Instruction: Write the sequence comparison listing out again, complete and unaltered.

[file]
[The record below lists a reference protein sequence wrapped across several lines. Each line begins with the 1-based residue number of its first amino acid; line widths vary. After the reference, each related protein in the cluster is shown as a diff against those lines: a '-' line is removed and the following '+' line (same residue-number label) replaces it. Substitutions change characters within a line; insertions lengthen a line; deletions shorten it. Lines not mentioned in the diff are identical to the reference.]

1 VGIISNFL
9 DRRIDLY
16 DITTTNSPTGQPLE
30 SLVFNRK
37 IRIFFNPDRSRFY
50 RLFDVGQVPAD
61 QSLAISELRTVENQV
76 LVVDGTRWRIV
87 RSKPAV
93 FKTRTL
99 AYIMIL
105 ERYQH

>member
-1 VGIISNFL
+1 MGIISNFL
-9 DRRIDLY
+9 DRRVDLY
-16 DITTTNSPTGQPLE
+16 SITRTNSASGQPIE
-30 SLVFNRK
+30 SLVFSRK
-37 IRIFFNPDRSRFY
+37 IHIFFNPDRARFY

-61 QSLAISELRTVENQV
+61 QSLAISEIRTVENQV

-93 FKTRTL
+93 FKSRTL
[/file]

[The record below lists a reference protein sequence wrapped across several lines. Each line begins with the 1-based residue number of its first amino acid; line widths vary. After the reference, each related protein in the cluster is shown as a diff against those lines: a '-' line is removed and the following '+' line (same residue-number label) replaces it. Substitutions change characters within a line; insertions lengthen a line; deletions shorten it. Lines not mentioned in the diff are identical to the reference.]

1 VGIISNFL
9 DRRIDLY
16 DITTTNSPTGQPLE
30 SLVFNRK
37 IRIFFNPDRSRFY
50 RLFDVGQVPAD
61 QSLAISELRTVENQV
76 LVVDGTRWRIV
87 RSKPAV
93 FKTRTL
99 AYIMIL
105 ERYQH

>member
-1 VGIISNFL
+1 MGIISNFL
-9 DRRIDLY
+9 DRRVDLY
-16 DITTTNSPTGQPLE
+16 SITRTNSASGQPIE
-30 SLVFNRK
+30 SLVFSRK
-37 IRIFFNPDRSRFY
+37 IHIFFNPDRARFY

-61 QSLAISELRTVENQV
+61 QSLAISEIRTVENQV

-93 FKTRTL
+93 FKSRTL